Ahh, the predictably irrational nature of technology hype cycles. We fall in love with a concept, bludgeon each other & the IT community to death with it, then wait – panting from our marketing sprint – for the sounds of the coming revolution. Invariably, we are greeted not by a roar, but by a slower, steadily-building drumbeat. Often, the reality eventually becomes deafening, but usually not until the marketers, pundits, and vendors have moved on to the next shiny thing.
Today, it’s all “cloud” all the time. The hyperbole over the impact of cloud computing has reached a fevered pitch. I recently fielded a question from an analyst as to what would happen “when all employees worked from home or coffee shops using public Internet access to reach all their cloud-based business apps.” My answer was, “when that happens, forget cloud companies…go long in Starbucks.” Seriously, people – can we have some reality mixed with our excitement?
Thankfully, this topic has lately adopted some common terminology that allows two people to have a reasonably coherent conversation – using Software, Platforms, or Infrastructure as a Service (SaaS, PaaS and IaaS, respectively) to delineate what in the world one is talking about. It doesn’t take much to see the success of SaaS solutions in the market. While we don’t have any pure SaaS offerings in our product portfolio yet, we are huge consumers of SaaS ourselves. Sales, HR, tech support, legal, marketing operations, product management, and other key business functions all utilize SaaS tools instead of home-grown, or packaged offerings. This model of buying software, like the open-source model or the packaged software model, is here to stay.
It also doesn’t take much squinting to see the huge potential in IaaS solutions. Reducing the hurdle to creating new products and applications, expanding server capacity, lowering operating costs, etc. are all clear and real benefits. Only a matter of time before this is commonplace, even if, as I expect, there will be a massive over-build of capacity, and the obvious market correction (think fiber networks of the early 2000s…).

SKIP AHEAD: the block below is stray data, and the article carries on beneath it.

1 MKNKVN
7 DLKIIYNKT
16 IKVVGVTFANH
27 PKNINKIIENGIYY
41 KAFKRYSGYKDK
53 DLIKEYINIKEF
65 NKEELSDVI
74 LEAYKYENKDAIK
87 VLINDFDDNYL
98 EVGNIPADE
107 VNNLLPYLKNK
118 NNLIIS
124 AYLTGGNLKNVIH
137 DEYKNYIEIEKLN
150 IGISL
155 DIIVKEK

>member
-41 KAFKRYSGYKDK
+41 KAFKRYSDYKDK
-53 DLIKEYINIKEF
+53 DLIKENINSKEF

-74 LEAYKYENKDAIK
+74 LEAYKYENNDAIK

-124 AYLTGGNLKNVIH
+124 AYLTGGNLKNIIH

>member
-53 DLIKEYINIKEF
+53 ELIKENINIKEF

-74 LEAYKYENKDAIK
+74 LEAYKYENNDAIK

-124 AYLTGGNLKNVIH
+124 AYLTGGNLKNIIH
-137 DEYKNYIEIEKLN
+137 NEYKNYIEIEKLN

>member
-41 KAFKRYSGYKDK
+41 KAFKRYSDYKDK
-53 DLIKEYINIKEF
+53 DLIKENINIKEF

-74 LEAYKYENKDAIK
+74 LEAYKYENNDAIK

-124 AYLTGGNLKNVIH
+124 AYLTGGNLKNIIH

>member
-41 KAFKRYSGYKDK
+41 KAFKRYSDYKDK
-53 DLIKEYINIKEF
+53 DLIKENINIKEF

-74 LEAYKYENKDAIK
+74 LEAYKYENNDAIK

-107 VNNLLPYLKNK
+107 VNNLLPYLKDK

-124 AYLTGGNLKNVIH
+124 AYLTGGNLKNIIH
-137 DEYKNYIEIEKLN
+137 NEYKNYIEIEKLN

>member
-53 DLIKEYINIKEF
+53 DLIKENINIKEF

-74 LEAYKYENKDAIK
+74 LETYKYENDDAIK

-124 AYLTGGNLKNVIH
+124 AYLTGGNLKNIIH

Platform as a Service offerings might actually be the most intriguing to me at the moment. SaaS products expand markets to customers previously not able to be reached by traditional software solutions. IaaS lowers the cost of computing to the point of enabling new players and products to emerge. But PaaS could enable entirely new markets and business models, and create more disruption than either SaaS or IaaS. Think of the explosion of quality blogs and bloggers, and the disruption that has had on the traditional, profit-minded, media companies – enabled by point-and-click blog platforms (available as a service), and a rich array of pluggable blogging widgets. Substitute “application components” for “blog widgets”, and “PaaS platforms” for “blog platforms”, and you get the point. Now, turbo-boost the entire analogy with the fact that bloggers, by and large, had no real profit motive. Folks using PaaS in the future are going to be companies who are “solely” profit-motivated, trying to disrupt existing solutions and markets. I can’t wait to see what cool stuff comes out of that wave, however distant it might be…
In any event, I am fully on board with the fact that cloud-based computing will become a very large and vibrant piece of the technology and IT landscape. I don’t think it will arrive as quickly some think or want – but the drums are definitely beating.